As more private equity moves into a Medicare program designed to help American seniors age in place, worries are mounting among critics who believe the work should be left exclusively to non-profits using government funds, The New York Times reported.
The program in question is the Program of All-Inclusive Care for the Elderly (PACE), a federal government initiative that provides frail, older Americans with medical and social supports to help them successfully live at home, rather than in skilled nursing facilities. In keeping seniors out of skilled nursing facilities, PACE is expected to save Medicaid and Medicare millions of dollars, the Times noted.
When PACE was first created, only nonprofits could take part in the program. Then, last year, Centers for Medicare & Medicaid Services (CMS) decided that for-profits may also be able to meet the program’s qualifying criteria—and that a profit motive could promote the program’s accelerated expansion nationwide.
Since the change-up, various for-profits have entered the fray, with some even converting from their former non-profit status to take advantage of hefty profit margins.
Denver-based InnovAge is one of those formerly nonprofit companies that made the switch, albeit controversially, to the for-profit world. InnovAge is planning to aggressively expand PACE throughout Colorado with the support of private equity money, The New York Times reported.
InnovAge actually received the largest investment in a PACE business since for-profits were allowed to participate in the program, according to the Times, when private equity firm Welsh, Carson, Anderson & Stowe provided InnovAge with $196 million in backing.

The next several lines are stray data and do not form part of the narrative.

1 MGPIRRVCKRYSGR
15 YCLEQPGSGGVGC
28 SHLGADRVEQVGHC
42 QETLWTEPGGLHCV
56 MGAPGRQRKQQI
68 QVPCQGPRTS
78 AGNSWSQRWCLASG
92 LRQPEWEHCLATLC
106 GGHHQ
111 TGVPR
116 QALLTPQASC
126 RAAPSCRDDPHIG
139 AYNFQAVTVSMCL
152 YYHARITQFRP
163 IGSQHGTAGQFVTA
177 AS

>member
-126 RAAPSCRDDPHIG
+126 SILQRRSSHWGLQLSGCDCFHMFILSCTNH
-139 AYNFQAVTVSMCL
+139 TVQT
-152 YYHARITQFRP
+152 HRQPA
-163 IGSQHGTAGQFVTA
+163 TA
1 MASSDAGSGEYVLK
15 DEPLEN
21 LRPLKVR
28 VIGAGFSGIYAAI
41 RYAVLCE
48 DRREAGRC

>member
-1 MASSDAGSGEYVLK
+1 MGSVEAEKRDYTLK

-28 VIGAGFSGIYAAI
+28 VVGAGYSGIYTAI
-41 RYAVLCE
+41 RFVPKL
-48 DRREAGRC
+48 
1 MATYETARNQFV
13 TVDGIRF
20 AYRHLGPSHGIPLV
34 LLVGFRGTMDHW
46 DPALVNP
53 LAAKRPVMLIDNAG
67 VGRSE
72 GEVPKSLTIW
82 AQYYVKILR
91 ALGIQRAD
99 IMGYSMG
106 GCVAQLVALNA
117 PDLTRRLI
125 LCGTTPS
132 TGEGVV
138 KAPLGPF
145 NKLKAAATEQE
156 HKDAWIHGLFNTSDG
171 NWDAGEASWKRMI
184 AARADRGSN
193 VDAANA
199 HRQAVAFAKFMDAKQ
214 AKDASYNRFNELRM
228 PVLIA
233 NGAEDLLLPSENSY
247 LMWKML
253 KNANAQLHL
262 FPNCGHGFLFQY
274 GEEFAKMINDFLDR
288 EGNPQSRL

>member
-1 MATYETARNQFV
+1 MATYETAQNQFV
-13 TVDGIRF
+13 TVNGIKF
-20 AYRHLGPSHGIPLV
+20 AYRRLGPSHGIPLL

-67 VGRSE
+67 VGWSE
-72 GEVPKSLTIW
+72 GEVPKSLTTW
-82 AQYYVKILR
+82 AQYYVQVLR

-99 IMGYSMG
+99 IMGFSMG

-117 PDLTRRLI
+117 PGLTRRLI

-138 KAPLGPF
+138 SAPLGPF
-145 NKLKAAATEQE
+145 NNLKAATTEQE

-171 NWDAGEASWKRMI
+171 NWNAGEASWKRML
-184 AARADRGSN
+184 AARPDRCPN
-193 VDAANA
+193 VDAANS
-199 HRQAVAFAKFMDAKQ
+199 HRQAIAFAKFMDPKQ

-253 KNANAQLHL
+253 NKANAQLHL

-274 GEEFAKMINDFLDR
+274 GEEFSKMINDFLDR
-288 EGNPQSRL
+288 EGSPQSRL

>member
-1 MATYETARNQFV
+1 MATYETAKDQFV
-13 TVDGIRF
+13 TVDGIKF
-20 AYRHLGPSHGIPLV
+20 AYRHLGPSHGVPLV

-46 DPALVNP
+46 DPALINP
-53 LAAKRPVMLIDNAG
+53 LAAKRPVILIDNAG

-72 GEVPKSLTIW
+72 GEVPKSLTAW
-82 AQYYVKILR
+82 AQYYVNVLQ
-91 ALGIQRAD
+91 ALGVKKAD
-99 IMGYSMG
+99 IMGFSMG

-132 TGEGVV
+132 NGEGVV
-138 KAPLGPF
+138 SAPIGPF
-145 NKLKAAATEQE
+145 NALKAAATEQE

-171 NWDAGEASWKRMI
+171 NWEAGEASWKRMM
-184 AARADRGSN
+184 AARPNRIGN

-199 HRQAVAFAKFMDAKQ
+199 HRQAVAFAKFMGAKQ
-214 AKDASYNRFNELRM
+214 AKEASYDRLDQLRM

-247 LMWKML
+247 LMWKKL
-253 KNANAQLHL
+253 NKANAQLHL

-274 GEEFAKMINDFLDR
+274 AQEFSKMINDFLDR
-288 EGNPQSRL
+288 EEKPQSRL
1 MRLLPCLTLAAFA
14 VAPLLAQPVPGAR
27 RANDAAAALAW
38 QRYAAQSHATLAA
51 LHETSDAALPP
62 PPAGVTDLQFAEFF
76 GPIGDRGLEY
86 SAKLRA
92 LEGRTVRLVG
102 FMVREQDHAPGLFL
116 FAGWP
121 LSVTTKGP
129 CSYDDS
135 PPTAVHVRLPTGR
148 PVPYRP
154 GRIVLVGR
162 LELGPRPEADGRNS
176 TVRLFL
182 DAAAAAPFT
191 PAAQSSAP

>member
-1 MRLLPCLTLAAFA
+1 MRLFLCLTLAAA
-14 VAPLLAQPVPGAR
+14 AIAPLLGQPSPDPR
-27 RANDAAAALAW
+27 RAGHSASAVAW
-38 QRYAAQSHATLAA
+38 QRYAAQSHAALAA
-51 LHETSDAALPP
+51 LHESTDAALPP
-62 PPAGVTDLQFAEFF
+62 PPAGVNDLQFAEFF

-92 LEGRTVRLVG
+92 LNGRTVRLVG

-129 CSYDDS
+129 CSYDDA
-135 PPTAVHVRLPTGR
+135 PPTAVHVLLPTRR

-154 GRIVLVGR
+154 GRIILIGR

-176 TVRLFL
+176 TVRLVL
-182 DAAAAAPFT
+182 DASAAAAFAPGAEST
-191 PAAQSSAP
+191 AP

That kind of money is new to PACE, Julie Reiskin, executive director of the Colorado Cross-Disability Coalition, told the Times. The nonprofit organization advocates for Americans with disabilities, many of whom are eligible for PACE.
“For years we were pariahs, and no one wanted anything to do with us,” Reiskin said. “Now that there’s money involved, everyone is all interested.”
A consensus seems to have been reached that the PACE program is in need of “fresh momentum,” the Times reported. Some are concerned, though, that for-profits will taint the program’s reputation in the same way some for-profits damaged trust in skilled nursing and hospice care.
Similarly, critics are wary of some Silicon Valley entrepreneurs who are advocating for a higher dependence on video calls, as opposed to in-person doctor visits.
On the flip side, Silicon Valley money may be able to help PACE overcome challenges in ways nonprofits couldn’t. On average, it takes as much as $12 million just to get a new center off the ground—a great deal of money for the majority of nonprofits, but relatively little in the technology world, the Times reported.
Still, there are reservations about involving anyone and everyone in the program.
“I’m not wild about every knucklehead running around trying to do PACE,” Thomas Scully, former Medicare administrator under President George W. Bush, told the Times. “I would rather keep it below the radar.”